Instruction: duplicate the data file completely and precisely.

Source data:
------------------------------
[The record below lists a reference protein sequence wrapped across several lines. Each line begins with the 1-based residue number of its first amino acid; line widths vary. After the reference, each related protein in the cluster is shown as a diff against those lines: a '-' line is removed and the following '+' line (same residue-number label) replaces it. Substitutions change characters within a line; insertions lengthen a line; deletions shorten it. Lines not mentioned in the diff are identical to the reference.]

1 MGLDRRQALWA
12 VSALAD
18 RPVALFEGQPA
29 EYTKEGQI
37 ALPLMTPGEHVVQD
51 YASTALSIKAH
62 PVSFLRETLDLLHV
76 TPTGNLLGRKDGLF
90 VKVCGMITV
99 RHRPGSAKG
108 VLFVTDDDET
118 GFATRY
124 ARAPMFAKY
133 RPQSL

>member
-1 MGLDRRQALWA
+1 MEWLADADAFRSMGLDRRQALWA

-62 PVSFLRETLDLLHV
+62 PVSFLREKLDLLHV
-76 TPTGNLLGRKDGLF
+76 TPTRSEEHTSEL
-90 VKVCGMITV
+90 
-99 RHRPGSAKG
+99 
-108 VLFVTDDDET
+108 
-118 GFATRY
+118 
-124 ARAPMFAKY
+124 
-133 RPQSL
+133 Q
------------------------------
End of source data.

[The record below lists a reference protein sequence wrapped across several lines. Each line begins with the 1-based residue number of its first amino acid; line widths vary. After the reference, each related protein in the cluster is shown as a diff against those lines: a '-' line is removed and the following '+' line (same residue-number label) replaces it. Substitutions change characters within a line; insertions lengthen a line; deletions shorten it. Lines not mentioned in the diff are identical to the reference.]

1 MGLDRRQALWA
12 VSALAD
18 RPVALFEGQPA
29 EYTKEGQI
37 ALPLMTPGEHVVQD
51 YASTALSIKAH
62 PVSFLRETLDLLHV
76 TPTGNLLGRKDGLF
90 VKVCGMITV
99 RHRPGSAKG
108 VLFVTDDDET
118 GFATRY
124 ARAPMFAKY
133 RPQSL

>member
-1 MGLDRRQALWA
+1 MEWLADADAFRSMGLDRRQALWA

-62 PVSFLRETLDLLHV
+62 PVSFLREKLDLLHV
-76 TPTGNLLGRKDGLF
+76 TPTRSEEHTSEL
-90 VKVCGMITV
+90 
-99 RHRPGSAKG
+99 
-108 VLFVTDDDET
+108 
-118 GFATRY
+118 
-124 ARAPMFAKY
+124 
-133 RPQSL
+133 Q